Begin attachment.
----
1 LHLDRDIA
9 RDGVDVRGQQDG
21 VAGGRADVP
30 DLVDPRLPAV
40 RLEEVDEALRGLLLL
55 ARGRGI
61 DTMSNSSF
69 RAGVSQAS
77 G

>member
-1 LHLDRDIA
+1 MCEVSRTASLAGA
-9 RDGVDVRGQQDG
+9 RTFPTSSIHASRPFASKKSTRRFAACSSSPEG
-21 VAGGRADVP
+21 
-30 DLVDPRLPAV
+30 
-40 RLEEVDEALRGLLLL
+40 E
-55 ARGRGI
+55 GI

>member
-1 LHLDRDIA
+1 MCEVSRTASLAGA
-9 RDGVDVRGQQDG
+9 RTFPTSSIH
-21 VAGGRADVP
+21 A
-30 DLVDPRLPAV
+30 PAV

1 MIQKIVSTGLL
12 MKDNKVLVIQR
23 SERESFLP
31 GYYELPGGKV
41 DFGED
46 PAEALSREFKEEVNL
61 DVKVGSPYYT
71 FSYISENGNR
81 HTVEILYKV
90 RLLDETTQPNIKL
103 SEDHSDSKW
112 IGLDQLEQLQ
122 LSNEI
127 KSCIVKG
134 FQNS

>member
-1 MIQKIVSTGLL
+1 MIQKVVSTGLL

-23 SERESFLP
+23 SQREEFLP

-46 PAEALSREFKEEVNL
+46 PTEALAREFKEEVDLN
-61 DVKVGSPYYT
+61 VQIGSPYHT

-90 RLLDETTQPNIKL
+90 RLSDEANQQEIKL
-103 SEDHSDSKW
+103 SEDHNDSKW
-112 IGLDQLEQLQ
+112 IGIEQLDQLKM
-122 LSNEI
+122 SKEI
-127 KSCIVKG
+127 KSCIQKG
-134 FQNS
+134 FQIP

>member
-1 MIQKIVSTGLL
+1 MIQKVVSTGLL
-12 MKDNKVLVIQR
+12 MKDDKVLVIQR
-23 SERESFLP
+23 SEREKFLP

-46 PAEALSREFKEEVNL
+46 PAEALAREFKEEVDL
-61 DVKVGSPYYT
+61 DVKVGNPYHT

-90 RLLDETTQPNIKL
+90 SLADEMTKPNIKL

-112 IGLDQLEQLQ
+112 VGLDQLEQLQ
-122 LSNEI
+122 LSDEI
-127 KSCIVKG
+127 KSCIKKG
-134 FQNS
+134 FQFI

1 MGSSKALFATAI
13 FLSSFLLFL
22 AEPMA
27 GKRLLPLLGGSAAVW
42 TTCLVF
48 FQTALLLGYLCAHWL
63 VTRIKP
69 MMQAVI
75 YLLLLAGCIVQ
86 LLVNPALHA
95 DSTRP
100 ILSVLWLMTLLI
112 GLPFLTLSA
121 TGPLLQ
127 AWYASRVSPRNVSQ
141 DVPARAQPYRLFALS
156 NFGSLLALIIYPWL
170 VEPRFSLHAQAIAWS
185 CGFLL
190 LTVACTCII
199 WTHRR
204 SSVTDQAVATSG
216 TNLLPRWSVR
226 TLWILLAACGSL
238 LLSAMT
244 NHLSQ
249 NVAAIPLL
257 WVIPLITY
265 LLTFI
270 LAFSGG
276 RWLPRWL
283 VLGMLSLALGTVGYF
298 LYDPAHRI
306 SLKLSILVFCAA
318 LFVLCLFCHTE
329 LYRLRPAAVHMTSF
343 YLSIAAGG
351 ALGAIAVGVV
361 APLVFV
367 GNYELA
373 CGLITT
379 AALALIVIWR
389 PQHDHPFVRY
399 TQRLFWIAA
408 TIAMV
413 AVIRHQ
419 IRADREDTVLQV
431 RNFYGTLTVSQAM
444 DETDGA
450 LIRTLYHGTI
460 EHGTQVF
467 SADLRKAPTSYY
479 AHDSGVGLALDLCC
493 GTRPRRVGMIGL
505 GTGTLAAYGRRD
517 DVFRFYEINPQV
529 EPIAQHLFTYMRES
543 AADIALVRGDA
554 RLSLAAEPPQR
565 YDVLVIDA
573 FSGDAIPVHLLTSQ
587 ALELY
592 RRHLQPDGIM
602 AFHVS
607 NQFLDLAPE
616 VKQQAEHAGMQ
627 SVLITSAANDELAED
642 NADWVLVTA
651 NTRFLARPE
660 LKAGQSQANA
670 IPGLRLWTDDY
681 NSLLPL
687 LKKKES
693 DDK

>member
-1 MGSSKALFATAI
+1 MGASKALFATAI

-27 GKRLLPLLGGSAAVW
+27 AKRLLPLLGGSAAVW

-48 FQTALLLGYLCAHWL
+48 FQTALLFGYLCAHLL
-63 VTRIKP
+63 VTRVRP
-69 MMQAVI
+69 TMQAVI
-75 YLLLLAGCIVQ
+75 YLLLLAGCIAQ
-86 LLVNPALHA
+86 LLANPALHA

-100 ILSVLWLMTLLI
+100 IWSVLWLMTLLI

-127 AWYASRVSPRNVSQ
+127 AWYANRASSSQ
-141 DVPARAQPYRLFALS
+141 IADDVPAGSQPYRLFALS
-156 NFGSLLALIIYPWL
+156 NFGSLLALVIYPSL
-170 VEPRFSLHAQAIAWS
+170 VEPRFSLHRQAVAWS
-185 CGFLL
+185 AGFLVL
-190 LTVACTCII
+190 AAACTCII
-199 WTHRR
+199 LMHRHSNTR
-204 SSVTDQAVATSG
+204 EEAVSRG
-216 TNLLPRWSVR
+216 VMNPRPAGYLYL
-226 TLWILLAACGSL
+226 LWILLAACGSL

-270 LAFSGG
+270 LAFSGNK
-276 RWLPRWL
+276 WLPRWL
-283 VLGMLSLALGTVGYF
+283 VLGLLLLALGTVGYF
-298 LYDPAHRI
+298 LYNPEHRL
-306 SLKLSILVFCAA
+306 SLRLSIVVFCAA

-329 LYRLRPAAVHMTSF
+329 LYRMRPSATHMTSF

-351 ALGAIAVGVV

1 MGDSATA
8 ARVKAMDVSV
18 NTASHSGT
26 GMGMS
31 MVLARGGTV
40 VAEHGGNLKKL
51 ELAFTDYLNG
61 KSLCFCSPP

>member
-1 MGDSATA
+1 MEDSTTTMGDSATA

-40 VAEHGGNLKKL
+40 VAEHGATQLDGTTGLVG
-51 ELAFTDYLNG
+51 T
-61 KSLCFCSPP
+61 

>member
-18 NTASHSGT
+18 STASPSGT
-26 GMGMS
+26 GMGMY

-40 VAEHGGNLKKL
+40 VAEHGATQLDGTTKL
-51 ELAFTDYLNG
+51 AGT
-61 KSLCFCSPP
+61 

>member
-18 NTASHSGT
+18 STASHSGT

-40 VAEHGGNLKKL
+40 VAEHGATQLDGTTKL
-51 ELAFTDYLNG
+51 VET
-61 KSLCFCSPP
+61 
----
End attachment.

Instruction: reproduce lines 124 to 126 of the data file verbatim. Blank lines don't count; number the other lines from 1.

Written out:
329 LYRLRPAAVHMTSF
343 YLSIAAGG
351 ALGAIAVGVV